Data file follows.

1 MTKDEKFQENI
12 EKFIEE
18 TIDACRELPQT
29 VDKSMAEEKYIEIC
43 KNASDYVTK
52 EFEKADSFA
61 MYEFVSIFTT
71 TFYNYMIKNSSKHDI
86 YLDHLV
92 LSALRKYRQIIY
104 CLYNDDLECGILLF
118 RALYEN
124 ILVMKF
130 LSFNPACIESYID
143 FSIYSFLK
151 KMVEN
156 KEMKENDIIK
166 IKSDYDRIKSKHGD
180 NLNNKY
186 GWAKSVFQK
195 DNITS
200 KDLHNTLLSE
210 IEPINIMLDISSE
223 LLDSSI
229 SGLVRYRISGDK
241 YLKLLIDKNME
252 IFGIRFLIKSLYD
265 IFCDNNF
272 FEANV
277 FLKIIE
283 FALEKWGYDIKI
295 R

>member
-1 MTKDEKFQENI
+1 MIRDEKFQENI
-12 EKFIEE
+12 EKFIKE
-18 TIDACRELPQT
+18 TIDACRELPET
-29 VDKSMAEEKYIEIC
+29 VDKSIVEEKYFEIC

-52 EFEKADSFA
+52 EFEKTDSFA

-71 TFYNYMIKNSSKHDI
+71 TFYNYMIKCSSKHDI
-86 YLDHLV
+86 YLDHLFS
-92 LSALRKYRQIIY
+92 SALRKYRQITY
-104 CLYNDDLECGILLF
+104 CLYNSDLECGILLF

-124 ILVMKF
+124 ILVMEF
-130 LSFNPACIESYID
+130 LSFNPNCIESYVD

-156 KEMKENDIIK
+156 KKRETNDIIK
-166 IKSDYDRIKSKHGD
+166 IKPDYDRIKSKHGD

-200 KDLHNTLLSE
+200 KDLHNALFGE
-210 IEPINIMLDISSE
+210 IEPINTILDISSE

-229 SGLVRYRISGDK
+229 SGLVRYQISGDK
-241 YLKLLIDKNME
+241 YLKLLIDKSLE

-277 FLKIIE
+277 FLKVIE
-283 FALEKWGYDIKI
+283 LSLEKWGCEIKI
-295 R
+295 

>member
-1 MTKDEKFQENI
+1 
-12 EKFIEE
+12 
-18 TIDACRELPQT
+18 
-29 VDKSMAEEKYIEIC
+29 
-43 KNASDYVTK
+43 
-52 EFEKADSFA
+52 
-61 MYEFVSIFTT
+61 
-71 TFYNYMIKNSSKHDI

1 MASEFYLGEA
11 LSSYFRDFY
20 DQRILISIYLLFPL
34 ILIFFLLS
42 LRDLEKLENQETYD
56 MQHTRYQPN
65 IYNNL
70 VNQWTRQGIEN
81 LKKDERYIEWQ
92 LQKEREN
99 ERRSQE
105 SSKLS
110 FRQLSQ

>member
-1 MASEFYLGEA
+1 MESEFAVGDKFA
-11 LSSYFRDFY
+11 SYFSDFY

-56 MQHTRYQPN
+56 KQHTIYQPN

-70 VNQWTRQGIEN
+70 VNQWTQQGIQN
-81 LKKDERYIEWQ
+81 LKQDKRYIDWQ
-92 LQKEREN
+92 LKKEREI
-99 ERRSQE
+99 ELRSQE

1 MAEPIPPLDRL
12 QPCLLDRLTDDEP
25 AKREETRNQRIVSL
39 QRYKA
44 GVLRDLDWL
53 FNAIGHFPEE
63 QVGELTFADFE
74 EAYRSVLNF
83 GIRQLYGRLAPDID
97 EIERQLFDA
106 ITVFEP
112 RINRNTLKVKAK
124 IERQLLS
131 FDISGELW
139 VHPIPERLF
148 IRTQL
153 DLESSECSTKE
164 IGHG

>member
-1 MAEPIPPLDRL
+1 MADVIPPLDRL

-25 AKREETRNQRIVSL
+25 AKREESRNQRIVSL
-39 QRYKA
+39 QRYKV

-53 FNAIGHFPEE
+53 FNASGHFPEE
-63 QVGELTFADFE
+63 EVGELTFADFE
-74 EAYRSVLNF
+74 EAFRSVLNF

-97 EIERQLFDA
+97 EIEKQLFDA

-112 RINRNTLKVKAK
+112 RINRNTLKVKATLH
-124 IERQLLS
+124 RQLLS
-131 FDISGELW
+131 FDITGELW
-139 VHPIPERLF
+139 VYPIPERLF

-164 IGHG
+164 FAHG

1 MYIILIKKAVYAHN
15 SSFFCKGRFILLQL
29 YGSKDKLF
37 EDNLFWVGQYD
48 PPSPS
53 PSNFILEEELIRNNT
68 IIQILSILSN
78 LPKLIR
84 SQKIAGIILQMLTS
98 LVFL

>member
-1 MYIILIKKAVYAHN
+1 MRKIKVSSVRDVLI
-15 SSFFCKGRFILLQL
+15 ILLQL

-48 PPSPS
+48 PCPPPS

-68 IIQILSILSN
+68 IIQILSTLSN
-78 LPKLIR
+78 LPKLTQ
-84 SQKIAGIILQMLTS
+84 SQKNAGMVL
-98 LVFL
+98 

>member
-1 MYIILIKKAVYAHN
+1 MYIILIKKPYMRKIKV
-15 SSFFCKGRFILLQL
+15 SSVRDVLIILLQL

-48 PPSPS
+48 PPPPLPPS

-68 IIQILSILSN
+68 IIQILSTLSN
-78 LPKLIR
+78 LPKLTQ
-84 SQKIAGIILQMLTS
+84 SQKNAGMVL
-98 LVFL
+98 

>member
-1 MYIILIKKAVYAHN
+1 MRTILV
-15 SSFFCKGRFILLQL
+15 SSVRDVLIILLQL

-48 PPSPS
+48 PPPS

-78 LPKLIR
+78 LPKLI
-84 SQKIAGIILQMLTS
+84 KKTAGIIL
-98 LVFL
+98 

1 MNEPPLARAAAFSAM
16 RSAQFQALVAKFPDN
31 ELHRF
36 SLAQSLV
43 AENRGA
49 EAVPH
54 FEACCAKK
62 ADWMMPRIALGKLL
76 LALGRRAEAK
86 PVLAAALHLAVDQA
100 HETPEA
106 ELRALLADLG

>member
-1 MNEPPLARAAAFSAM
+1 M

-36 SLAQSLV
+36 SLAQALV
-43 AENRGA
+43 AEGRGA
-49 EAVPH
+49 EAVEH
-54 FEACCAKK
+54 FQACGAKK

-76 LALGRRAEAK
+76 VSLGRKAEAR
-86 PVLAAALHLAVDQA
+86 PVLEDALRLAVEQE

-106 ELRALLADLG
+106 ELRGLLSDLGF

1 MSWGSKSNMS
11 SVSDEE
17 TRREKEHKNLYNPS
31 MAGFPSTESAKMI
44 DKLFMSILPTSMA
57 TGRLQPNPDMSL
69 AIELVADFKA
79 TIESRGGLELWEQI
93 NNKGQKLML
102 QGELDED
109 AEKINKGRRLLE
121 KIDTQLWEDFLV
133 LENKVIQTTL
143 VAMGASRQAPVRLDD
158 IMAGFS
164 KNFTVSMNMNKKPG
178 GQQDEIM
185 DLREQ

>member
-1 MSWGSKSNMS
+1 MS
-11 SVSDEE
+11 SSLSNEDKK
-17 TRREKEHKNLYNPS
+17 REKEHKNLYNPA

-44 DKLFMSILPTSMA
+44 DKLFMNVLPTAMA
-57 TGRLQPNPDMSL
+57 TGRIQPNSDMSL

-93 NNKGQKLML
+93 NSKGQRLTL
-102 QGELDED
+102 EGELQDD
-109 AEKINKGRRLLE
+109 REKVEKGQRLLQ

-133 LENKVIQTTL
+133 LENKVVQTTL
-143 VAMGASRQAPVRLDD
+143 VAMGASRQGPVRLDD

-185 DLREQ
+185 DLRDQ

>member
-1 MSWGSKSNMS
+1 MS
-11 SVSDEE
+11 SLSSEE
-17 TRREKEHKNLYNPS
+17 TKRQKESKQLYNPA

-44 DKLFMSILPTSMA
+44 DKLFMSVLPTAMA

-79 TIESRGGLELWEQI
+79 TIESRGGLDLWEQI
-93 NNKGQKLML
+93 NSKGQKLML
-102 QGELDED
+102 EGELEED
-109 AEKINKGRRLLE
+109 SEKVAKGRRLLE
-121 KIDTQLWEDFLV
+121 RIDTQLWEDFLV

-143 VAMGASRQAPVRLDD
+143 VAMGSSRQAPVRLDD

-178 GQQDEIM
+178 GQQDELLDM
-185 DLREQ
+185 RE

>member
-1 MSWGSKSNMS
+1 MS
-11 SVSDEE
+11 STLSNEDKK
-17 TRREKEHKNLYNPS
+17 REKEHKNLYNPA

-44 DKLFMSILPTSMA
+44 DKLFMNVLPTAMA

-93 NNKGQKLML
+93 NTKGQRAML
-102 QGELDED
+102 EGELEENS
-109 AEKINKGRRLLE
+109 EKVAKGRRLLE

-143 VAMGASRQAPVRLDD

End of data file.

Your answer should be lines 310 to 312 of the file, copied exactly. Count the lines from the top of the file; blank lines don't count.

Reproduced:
-1 MSWGSKSNMS
+1 MS
-11 SVSDEE